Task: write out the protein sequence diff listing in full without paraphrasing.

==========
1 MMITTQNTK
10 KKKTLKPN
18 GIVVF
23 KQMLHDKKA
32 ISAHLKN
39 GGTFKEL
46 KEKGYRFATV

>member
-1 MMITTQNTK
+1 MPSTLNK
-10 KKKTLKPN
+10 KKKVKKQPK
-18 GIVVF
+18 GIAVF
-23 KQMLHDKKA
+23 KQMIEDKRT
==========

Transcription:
1 MMITTQNTK
10 KKKTLKPN
18 GIVVF
23 KQMLHDKKA
32 ISAHLKN
39 GGTFKEL
46 KEKGYRFATV

>member
-1 MMITTQNTK
+1 MPSTLNK
-10 KKKTLKPN
+10 KKKVKKQPK
-18 GIVVF
+18 GIAVF
-23 KQMLHDKKA
+23 KQMIEDKRT